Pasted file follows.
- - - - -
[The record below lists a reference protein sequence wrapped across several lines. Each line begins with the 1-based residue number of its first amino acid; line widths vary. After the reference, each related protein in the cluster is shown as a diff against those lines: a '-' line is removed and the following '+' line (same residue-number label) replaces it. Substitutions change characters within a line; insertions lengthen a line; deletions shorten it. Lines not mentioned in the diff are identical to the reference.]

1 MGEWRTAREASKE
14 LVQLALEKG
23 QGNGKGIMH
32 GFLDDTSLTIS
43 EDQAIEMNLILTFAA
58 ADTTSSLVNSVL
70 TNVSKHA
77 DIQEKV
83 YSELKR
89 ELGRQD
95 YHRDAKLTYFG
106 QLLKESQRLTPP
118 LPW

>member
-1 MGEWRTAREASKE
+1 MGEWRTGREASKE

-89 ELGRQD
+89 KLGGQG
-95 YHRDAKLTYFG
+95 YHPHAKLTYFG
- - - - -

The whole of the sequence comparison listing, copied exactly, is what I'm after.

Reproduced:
[The record below lists a reference protein sequence wrapped across several lines. Each line begins with the 1-based residue number of its first amino acid; line widths vary. After the reference, each related protein in the cluster is shown as a diff against those lines: a '-' line is removed and the following '+' line (same residue-number label) replaces it. Substitutions change characters within a line; insertions lengthen a line; deletions shorten it. Lines not mentioned in the diff are identical to the reference.]

1 MGEWRTAREASKE
14 LVQLALEKG
23 QGNGKGIMH
32 GFLDDTSLTIS
43 EDQAIEMNLILTFAA
58 ADTTSSLVNSVL
70 TNVSKHA
77 DIQEKV
83 YSELKR
89 ELGRQD
95 YHRDAKLTYFG
106 QLLKESQRLTPP
118 LPW

>member
-1 MGEWRTAREASKE
+1 MGEWRTGREASKE

-89 ELGRQD
+89 KLGGQG
-95 YHRDAKLTYFG
+95 YHPHAKLTYFG